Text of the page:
To add to Mirror's Edge's problems, you couldn't actually configure all of the keyboard as you wanted. I play with the numpad (old habits die hard) and Mirror's Edge won't let me configure half of those buttons, numlock on OR off.

Lego Indiana Jones. I own and love the Star Wards versions, but for some reason this game forces you to play with an Xbox 360 controller. I have a Gravis controller with the same amount of buttons as a 360 but the game doesn't recognize it as an Xbox 360 controller. The workaround is to download an application which you need to keep running in the background that will overload your controller inputs and fake the 360 controller. This was developed by a random user wanting to be able to play the game, not the company having made the game.

Secondary monitors (0)

Anonymous Coward | more than 2 years ago | (#36957754)

I'd really like to see games in the future support playing on secondary monitors, and support changing the audio output.

COD: Black Ops is so far the only game I've seen that would launch automatically on my tv, and let me change the sound to work over HDMI.

No settings. (0)

Anonymous Coward | more than 2 years ago | (#36957760)

It's not just games ported to the PC. Even games supposedly native to the PC and built from the ground up for the PC are succumbing to this consolification of gaming. Crisis 2 did this by only having "Medium, High, Ultra" settings. That was all you could alter your graphics.

There is also an upcoming multiplayer shooter a few months from now that has a massive PC player fanbase that seems to be doing this, too. No setting alias levels, bloom, draw distance, shadows. Nothing. Just Low, Medium, High.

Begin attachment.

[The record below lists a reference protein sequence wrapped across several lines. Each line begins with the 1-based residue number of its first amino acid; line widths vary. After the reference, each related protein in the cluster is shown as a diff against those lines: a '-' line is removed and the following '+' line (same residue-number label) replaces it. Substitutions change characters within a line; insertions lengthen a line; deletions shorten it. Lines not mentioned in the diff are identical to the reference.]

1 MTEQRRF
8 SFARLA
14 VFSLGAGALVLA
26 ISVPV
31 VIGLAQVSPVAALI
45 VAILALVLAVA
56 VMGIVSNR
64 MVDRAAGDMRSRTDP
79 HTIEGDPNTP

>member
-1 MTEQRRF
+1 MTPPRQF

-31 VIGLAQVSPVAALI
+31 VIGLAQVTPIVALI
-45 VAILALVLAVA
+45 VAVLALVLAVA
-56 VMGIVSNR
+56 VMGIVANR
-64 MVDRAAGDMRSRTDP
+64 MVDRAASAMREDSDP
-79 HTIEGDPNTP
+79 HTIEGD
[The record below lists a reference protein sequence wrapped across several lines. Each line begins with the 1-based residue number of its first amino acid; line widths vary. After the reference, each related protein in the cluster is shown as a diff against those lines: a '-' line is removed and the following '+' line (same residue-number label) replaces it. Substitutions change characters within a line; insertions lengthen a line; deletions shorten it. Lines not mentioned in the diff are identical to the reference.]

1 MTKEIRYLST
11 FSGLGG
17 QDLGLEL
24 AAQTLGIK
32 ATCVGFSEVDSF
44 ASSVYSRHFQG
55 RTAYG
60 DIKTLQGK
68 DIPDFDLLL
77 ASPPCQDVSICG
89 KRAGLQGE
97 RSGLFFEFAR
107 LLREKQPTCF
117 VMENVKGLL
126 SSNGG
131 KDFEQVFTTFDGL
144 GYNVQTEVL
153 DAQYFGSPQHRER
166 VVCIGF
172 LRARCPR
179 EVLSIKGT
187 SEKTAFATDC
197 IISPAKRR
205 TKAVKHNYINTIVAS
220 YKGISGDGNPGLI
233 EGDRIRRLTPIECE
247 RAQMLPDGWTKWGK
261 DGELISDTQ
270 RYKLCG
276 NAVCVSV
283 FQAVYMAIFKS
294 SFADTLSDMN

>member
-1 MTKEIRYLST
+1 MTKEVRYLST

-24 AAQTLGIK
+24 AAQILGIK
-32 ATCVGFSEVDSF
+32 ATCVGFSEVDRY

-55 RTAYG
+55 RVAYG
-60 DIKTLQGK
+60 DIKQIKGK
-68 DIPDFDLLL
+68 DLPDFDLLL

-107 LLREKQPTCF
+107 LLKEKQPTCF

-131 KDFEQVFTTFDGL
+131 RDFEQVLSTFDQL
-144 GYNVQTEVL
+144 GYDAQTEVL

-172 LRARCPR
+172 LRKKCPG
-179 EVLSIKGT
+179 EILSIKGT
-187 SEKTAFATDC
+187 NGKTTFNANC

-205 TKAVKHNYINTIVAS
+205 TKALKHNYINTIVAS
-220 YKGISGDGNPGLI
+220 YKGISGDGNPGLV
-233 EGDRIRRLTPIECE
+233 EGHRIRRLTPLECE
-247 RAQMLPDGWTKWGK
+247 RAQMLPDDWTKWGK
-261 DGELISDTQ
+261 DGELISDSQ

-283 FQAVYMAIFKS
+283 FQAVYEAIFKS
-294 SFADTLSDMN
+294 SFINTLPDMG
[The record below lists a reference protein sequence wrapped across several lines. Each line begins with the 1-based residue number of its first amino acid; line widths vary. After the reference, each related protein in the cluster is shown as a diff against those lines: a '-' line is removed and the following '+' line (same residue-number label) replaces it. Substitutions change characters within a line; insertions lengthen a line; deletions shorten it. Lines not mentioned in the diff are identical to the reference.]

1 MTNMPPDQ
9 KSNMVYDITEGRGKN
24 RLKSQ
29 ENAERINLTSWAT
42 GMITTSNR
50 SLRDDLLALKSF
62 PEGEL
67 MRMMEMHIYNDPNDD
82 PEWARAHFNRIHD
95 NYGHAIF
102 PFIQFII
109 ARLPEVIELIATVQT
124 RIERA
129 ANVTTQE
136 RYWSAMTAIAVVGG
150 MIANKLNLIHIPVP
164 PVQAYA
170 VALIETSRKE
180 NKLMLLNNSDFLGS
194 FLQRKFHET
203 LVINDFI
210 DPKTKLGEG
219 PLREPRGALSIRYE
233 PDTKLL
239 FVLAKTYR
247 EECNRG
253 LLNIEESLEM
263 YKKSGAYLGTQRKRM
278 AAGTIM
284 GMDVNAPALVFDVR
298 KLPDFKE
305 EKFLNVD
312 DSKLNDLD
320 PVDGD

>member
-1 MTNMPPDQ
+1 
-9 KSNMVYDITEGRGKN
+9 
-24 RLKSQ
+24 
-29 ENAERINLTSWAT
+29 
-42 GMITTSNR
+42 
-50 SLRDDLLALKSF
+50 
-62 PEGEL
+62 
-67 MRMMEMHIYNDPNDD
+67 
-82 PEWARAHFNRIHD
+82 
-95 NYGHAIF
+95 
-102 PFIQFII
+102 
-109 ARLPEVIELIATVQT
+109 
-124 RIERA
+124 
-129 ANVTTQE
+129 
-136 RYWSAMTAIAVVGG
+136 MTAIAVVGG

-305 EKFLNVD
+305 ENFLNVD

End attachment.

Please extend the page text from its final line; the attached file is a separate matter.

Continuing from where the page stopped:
Noes, it's teh piracy! (1)

Seumas (6865) | more than 2 years ago | (#36957776)

Stop blaming our shitty products that cater more toward trendy new social networking bullshit and hampering DRM and late releases and half-assed ports that seem to make PC versions of games red-headed step-children! It's all because of teh ebil pirates! They're to blame for any sales problems! Duke Nukem Forever was an AMAZING masterpiece! Don't blame us for it sucking; blame the pirates!

It's hard to feel proud of being a PC gamer anymore. It's just kind of depressing. There are still a few gems on PC, but we increasingly sit here with fantastic beasts of machines (compared to consoles) that are given short shrift on the software side. Sad.

Re:Noes, it's teh piracy! (-1)

Anonymous Coward | more than 2 years ago | (#36957942)

>It's hard to feel proud of being a gamer anymore.

FTFY

How To Ruin Your Game's PC Port: (1, Redundant)

Bensam123 (1340765) | more than 2 years ago | (#36957778)

Make the game for the console then port it to PC.

mod U;p (-1)

Anonymous Coward | more than 2 years ago | (#36957780)

an0Ther cunting During which I

How to ruin a port? (5, Insightful)

Anonymous Coward | more than 2 years ago | (#36957802)

1. Require Games for Windows Live to be installed.
2. Require Securom to be installed.
3. Sell the game on steam with the above two.

#1 Way to ruin a game? (4, Insightful)

goose-incarnated (1145029) | more than 2 years ago | (#36957814)

Design for console, then port to pc.

Re:#1 Way to ruin a game? (1)

Elbereth (58257) | more than 2 years ago | (#36957940)

That's pretty much all that needs to be said.

However, consoles only have a subset of features that PCs have. This makes designing a game for the PC, then porting to the consoles a huge pain in the ass. When they design for the console, then port to the PC, they may get legions of angry PC gamers, cursing them for the horrible UI and lack of configurable options, but it's a whole lot less work for them. Designing for a neutral platform, then customizing for each platform is a rather large undertaking, and I can understand why (though I do not condone it, obviously) they would simply release half-assed ports, rather than put in all that effort.

It's a huge fucking pain having to fix all the console-inspired idiocy in each Bethesda game, but, once you install enough UI mods, there's actually a fun game. I'm simply amazed that Bethesda is so lazy that they push all that effort on us, however. I guess we need to be thankful that the interface is even moddable...

Who else mis-read the title? (2)

elFisico (877213) | more than 2 years ago | (#36957912)

When I read "How To Ruin Your PC's Game Port", I thought "Easy! Just apply an overvoltage!" and immediately thought about all the wonderful hacks that we did, driving stepper motors via the parallel port and reading ultrasound proximity sensors via the game port...